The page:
As an F-15 fighter pilot in the U.S. Air Force, William “Hutch” Hutchison flew high-stakes, train-to-failure exercises in aerial jousting of the type popularized by movies like “Top Gun.” After exiting the cockpit for good, he applied to cyberspace the principles of combat training he had learned flying in airspace by creating and leading numerous DoD cybersecurity IT training, certification, testing and assessment programs (Figure A).
After the Air Force, Hutchison took a leadership role in the U.S. Cyber Command, where he oversaw the first joint, force-on-force tactical cyber training exercise Cyber Flag. He built a team that launched the first cyber adversary tactics office, founded the first joint cyber-focused tabletop exercise and established an inaugural cybersecurity team certification. With elements from MIT’s Lincoln Laboratory along with Johns Hopkins University Applied Physics Lab, Hutchison and his team also developed the first-ever test series for the DoD.
SEE: Cybersecurity adoption hampered by shortage of skills and poor product integration (TechRepublic)
Hutchison’s next move was to the private sector, where he and members of his Cyber Command team co-founded the cyber range company SimSpace in 2015. Using digital twins, bots and other automation — not to mention squads of human white hat operators — SimSpace has been running cyber ranges worldwide for the government, military and global cyber defense, plus private sector industries like energy, insurance and finance.
The company, which says it can simulate three years of unpredictable live-fire attacks in 24 hours, partners with numerous security platforms including Google Mandiant, CrowdStrike, SentinelOne and Microsoft.
TechRepublic Q&A with SimSpace CEO William Hutchison
Grounded: Putting red team skirmishes in cyberspace
Q: How would you characterize the range of SimSpace’s deployment?
A: The vast majority of our work is with enterprise companies, militaries and governments. We work with the U.S. Cyber Command, the FBI and other elements within the U.S. government, for instance.
One of the interesting developments recently was our expansion globally into Japan, so we are working with the equivalent of their DHS and FBI there. What we’ve found is that from there, there’s a close coupling with their ministry of defense, banks, telecoms and transportation, and there is a strong pull from eastern Europe because of geopolitical circumstances (Figure B).
Q: It’s axiomatic that there’s a massive cybersecurity talent shortfall — some 3.4 million empty seats if you subscribe to (ISC)² 2022 Cybersecurity Workforce Study. How important are cyber ranges to helping to cultivate and retain talent?
A: When we work with our commercial partners, we find that there is a big, big gap not only in terms of sheer numbers, but in the number of qualified operators, which is even a smaller group. What was really revealing to me was that the top banks in the U.S. get to cherry-pick the best and brightest, and even though a lot of these people have ten years experience, they have not conducted cybersecurity exercises: The cybersecurity equivalent of hand-to-hand combat.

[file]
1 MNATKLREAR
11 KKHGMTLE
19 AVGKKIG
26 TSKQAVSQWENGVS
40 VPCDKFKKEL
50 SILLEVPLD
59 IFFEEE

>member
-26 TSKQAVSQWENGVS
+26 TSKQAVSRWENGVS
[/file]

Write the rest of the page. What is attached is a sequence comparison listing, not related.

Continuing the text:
SEE: Recent 2022 cyberattacks presage a rocky 2023 (TechRepublic)
Historically, the training curriculum was just not suited to the needs required, so as a company we have led with the ability to focus on team-level performance, organizational risk and how to test security stacks. We have invested for a couple of years on structured, prebuilt, training-focused content, and we challenge teams by doing things like taking away security tools — SIEM tools, endpoint protection, something they are relying on — because a determined adversary will disable these, and now your job is to go to Plan B.
Q: Do you have a sense of how many companies are conducting cyber ranges?
A: First, I think we are the only ones who can create something of this complexity. Other cyber range vendors focus on the individual — a couple of virtual machines to support a structured curriculum — but without being able to replicate production with their security tools and take the time to configure them as they have in production.
The short answer is there may be some penetration testing and a little red teaming of a network, but they can’t go “gloves off,” because you have to worry about inadvertently breaking something by attempting something unorthodox that, in the course of training, could cause something to happen of an operational concern. What’s helpful about the range is the ability to do it safely, offline.
Applying digital twins to keep exercise safely out of the production space
Q: A big part of this for SimSpace is the use of digital twins. What does that mean in a cyber range context?
A: We are a little different from the traditional digital twin, and there’s a little confusion about the concept. There are the IT components, whether endpoints or network devices, and that’s one thing, but one of the secret sauces of our platform is the ability to generate traffic, not just replay it, by putting bots in each host, each given a persona to act like a manager or administrative assistant.